Twenty two high-quality cyanobacterial MAGs were constructed from binning analysis, which were clustered into four clusters based on their gene function (Fig. 6). Cluster 1 and Cluster 2 only contain one MAG. Cluster 3 and Cluster 4 respectively contain nine and 11 MAGs. Their phylogenetic tree, alongside 21 public genomes of two dominant cyanobacterial genera (Microcystis and Dolichospermum) in Lake Taihu from NCBI, was constructed based on bacterial core gene set (Fig. S4). As expected, these 22 cyanobacterial MAGs could also be divided into four evolutionary divergence in the phylogenetic tree. Both Cluster 1 and Cluster 2 are similar to Microcystis aeruginosa. Cluster 3 is close to Dolichospermum flos-aquae and Cluster 4 to Pseudanabaena yagii GIHE-NHR1. There were significant differences in metabolism among the four clusters, especially on the energy pathways of nitrogen metabolism, sulfur metabolism and photosynthesis (Fig. 6). Cluster 1 and Cluster 2 have more energy metabolism pathways than Cluster 3 and Cluster 4, with the modules of M00145 (NAD(P)H:quinone oxidoreductase, chloroplasts and cyanobacteria), M00163 (Photosystem I), M00161 (Photosystem II) and M00616 (Sulfate-sulfur assimilation). However, Cluster 1 has extra sulfur metabolic modules (M00596: Dissimilatory sulfate reduction, M00176: Assimilatory sulfate reduction) and Cluster 2 has extra nitrogen metabolic modules (M00531: Assimilatory nitrate reduction, M00615: Nitrate assimilation). The energy pathways of Cluster 3 mainly include oxidative phosphorylation and photosynthesis (Photosystem I), while Cluster 4 mainly include Photosynthesis (Photosystem II), nitrogen and sulfur metabolism. All of the four clusters have prokaryotic defense system, especially Cluster 4, which has three CRISP-associated proteins Csm1, Cmr3 and Cmr4 (Fig. S5). Those cyanobacterial MAGs also have dramatically different transporters. Cluster 1 can transport phosphate, ammonium, peptide/nickel, biopolymer, ferrous iron, lipopolysaccharide and urea. Cluster 4 can transport high-affinity iron, Na+, lipopolysaccharide, simple sugar, putative Mg2+, NitT/TauT, biopolymer and urea. Cluster 2 can transport branched-chain amino acid, polar amino acid, neutral amino acid, cobalt/peptide/nickel, glutamate, chromate, Ca, Fe-S cluster assembly and zinc. Cluster 3 can transport vitamin B12, MFS, arginine, lysine, histidine and glutatmine.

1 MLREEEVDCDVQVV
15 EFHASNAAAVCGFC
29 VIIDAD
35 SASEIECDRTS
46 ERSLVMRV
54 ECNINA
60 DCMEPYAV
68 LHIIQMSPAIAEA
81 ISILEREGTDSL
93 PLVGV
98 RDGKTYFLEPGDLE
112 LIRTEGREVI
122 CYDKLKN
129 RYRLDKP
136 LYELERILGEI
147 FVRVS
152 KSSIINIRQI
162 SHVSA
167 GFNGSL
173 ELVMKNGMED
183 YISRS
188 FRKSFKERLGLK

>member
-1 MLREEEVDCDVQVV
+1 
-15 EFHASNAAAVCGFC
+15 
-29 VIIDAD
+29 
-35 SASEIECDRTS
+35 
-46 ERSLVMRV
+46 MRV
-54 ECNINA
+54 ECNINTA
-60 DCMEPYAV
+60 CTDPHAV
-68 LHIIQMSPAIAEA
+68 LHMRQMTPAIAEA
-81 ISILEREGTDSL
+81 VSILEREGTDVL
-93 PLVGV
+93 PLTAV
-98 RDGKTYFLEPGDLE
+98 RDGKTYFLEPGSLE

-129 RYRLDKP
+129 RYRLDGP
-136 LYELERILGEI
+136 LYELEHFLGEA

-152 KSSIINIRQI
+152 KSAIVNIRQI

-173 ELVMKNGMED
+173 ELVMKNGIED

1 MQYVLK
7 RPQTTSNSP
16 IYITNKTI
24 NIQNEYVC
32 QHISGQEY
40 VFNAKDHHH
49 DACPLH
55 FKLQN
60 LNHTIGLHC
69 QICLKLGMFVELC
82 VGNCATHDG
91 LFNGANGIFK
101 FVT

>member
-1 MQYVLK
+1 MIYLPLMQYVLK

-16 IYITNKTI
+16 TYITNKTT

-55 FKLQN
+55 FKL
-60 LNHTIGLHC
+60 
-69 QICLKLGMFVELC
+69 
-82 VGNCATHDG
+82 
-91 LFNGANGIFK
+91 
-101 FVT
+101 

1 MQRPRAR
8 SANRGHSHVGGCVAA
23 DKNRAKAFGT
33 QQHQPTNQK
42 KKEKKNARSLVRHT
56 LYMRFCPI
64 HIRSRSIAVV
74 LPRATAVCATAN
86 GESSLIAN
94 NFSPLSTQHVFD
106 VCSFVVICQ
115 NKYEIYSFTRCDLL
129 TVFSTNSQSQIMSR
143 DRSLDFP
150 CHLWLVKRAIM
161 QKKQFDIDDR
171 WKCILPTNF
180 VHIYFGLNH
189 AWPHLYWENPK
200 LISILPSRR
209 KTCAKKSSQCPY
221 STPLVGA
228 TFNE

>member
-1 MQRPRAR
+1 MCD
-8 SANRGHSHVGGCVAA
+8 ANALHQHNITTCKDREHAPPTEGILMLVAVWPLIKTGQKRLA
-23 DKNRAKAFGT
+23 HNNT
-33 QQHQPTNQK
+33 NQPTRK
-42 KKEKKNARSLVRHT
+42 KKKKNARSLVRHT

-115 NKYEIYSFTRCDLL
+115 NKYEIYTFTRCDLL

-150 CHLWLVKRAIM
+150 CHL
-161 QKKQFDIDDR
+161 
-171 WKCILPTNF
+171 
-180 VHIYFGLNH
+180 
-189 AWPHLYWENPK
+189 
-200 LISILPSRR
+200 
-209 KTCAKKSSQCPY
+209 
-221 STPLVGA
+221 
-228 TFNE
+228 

Microcystis aeruginosa strains varied by their capabilities on microcystins biosynthesis .We obtained the major strain for each sample by constructing strains generation for each metagenomic CA sample, and checked its toxicity by detecting mcy gene family (Fig. S6A). First, 10,568 gene families (similarity > 95%) were clustered from four reference genomes of Microcystisaeruginosa. Then, 12 Microcystis aeruginosa strains were obtained from 12 CA samples and they were clustered into two major clusters respectively similar to M. aeruginosa NIES-843 and M. aeruginosa PCC-9806, which were dramatically different from the two very similar genomes of M. aeruginosa NIES-2481 and M. aeruginosa NIES-2549. Two strain clusters showed different microcystins biosynthesis characteristics. The cluster similar to M. aeruginosaNIES-843 contained mcy gene family and the other cluster similar to M. aeruginosa PCC-9806 was without mcy gene family. Additionally, different strains were composed of different gene families, indicating the high functional diversity of Microcystis aeruginosa strains in Lake Taihu. For the other dominant cyanobacterial genus Dolichospermum flos-aquae, 4,326 gene families were clustered from one available reference genome (D. flos-aquae CHAB 1629). Compared to Microcystis aeruginosa, Dolichospermum flos-aquae showed much lower strain diversity in Lake Taihu with almost same gene family combination to the reference genome of D. flos-aquae CHAB 1629 (Fig. S6B). Seven major strains were constructed from seven CA samples, of which three samples were from Early-stage and three samples from Late-stage, consistent with the phenomenon that Dolichospermum showed significant higher abundance in Early-stage and Late-stage.